• Study on the Effects of Occupational Training on the Non-Agricultural Income of Rural Labor Force
    Journal of Anhui Agricultural Sciences, 2011
    Co-Authors: Sui Fan
    Abstract:

    368 peasant households in 44 villages from 20 towns in 6 counties in Shaanxi Province during 2009-2010 were investigated.The method of sample application of heterogeneous polynomial model and the Probit model were adopted to study the effects of training on the non-Agricultural Income of rural migrating labor force in Shanxi Province.The results show that rural labor force training has a negative effect on their non-Agricultural Income;that is,the trainees are not those actually in need of training,and the significant benefits that training is expected to bring cannot be revealed from the data.Our suggestions for policies are that the government′s training program should put priority on identification of rural labor′s demand for training,enabling those without being trained yet are in need of it to be trained,so as to promote the effective transfer of rural labor force.

Gulden Boluk – One of the best experts on this subject based on the ideXlab platform.

  • EU Enlargement to Turkey: Potential Effects on Turkey’s Agricultural Income and Markets
    Eurasian Economic Review, 2012
    Co-Authors: Thomas Fellmann, Myrna Leeuwen, Petra Salamon, Gulden Boluk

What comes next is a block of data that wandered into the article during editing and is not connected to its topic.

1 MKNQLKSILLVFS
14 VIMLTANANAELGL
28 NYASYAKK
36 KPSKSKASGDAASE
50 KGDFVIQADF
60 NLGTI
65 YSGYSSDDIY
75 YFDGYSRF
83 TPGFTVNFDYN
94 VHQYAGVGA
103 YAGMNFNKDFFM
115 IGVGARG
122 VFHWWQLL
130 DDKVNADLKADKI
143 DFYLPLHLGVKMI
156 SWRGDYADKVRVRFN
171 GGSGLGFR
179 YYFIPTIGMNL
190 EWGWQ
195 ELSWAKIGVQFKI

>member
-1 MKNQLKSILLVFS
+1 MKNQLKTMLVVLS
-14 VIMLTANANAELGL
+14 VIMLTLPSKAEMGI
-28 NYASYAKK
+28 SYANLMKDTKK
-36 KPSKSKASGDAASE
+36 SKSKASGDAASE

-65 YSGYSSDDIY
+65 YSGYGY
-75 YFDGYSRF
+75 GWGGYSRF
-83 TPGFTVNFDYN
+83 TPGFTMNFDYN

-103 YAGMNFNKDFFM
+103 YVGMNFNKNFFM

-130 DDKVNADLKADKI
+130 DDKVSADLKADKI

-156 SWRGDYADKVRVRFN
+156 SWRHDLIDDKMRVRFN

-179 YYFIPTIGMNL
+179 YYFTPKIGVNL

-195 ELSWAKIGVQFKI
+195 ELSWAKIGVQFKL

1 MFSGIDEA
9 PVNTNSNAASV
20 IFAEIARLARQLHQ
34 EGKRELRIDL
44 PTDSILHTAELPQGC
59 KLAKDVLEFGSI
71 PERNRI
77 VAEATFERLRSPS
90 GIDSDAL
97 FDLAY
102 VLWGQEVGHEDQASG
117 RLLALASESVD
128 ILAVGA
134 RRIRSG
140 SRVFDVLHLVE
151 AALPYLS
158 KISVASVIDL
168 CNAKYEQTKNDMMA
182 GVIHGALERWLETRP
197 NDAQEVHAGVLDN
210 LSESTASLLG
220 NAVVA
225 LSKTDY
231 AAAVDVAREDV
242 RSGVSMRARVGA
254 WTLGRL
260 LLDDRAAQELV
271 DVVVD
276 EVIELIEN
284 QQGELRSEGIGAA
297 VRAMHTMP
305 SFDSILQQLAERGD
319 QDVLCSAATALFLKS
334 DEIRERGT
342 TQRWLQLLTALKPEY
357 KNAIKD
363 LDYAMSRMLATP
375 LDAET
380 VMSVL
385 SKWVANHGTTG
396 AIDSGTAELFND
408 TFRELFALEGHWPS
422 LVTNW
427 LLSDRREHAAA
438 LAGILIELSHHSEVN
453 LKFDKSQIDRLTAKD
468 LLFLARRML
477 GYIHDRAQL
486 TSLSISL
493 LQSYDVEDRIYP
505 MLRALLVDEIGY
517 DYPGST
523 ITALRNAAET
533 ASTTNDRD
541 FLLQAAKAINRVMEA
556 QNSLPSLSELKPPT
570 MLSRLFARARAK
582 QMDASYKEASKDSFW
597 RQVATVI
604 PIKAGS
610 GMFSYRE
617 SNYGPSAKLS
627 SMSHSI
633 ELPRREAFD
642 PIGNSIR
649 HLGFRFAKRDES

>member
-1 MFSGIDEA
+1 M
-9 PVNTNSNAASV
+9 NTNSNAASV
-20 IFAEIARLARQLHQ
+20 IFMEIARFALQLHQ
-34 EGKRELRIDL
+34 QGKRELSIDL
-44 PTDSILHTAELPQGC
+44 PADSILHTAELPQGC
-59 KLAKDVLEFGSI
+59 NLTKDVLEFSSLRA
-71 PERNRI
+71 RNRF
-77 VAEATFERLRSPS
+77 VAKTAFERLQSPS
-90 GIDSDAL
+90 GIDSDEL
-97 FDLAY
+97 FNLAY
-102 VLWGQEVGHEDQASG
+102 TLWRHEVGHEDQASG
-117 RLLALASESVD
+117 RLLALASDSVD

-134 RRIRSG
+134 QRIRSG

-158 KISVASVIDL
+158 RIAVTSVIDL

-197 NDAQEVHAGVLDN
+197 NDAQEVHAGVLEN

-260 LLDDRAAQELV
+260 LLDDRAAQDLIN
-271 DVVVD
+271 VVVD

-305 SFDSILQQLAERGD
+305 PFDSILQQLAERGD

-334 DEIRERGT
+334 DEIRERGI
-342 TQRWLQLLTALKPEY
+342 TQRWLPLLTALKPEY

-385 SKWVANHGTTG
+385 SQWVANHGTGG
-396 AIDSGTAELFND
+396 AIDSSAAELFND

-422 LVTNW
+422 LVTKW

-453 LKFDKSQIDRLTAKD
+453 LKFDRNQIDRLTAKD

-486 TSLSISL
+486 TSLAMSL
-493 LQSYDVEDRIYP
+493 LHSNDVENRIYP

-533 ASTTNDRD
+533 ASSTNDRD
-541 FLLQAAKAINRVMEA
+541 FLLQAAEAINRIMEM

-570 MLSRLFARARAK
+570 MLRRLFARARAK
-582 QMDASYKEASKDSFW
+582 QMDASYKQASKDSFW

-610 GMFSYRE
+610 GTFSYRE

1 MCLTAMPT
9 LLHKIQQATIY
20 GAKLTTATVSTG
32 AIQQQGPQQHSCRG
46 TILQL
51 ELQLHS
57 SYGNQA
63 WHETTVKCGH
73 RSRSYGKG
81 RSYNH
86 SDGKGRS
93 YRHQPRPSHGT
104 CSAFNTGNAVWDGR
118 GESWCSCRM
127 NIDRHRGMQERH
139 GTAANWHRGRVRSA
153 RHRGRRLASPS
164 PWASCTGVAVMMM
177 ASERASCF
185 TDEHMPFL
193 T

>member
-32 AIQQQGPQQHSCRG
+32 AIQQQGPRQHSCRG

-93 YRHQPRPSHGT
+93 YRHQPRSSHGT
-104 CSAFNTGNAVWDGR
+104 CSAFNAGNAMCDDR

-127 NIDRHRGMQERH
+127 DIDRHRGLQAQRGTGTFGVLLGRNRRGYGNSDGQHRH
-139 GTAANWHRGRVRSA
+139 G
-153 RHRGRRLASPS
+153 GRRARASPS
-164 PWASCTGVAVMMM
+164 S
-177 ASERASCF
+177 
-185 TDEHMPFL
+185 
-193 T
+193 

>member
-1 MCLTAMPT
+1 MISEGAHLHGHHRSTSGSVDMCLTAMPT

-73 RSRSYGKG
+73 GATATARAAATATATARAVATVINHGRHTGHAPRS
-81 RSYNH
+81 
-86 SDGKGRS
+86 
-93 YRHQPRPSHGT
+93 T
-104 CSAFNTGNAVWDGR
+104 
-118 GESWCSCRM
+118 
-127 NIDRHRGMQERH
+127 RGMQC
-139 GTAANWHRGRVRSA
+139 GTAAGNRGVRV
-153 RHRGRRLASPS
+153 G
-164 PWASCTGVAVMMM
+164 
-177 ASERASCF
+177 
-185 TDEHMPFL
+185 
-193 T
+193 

Abstract:

    Turkey is officially recognized as a candidate country for EU membership and formal accession negotiations started in October 2005. Given the importance of Turkey’s Agricultural sector, a Turkish accession to the EU could be expected to impact the Agricultural markets in both the EU and Turkey. This paper provides an in-depth model-based quantitative assessment of the potential impacts of a Turkish EU-membership for Agricultural Income and commodity markets, focusing in particular on the effects in Turkey. Results show that the main impacts on Turkish agriculture would be a reduction in subsidies, producer prices, and quantities produced. A decrease in Agricultural Income, especially for Turkish crop producers (except for tobacco farmers), is also projected. In contrast, producers of sheep meat, broilers and dairy milk would benefit from EU accession due to lower feed costs. Moreover, the demand levels of most commodities are projected to increase due to lower prices, thus Turkish consumers are expected to gain from an accession to the EU.

  • EU Enlargement to Turkey: Potential Effects on Turkey’s Agricultural Income and Markets
    Eurasian Economic Review, 2012
    Co-Authors: Thomas Fellmann, Myrna Leeuwen, Petra Salamon, Ali Koc, Gulden Boluk
    Abstract:

    Turkey is officially recognized as a candidate country for EU membership and formal accession negotiations started in October 2005. Given the importance of Turkey’s Agricultural sector, a Turkish accession to the EU could be expected to impact the Agricultural markets in both the EU and Turkey. This paper provides an in-depth model-based quantitative assessment of the potential impacts of a Turkish EU-membership for Agricultural Income and commodity markets, focusing in particular on the effects in Turkey. Results show that the main impacts on Turkish agriculture would be a reduction in subsidies, producer prices, and quantities produced. A decrease in Agricultural Income, especially for Turkish crop producers (except for tobacco farmers), is also projected. In contrast, producers of sheep meat, broilers and dairy milk would benefit from EU accession due to lower feed costs. Moreover, the demand levels of most commodities are projected to increase due to lower prices, thus Turkish consumers are expected to gain from an accession to the EU.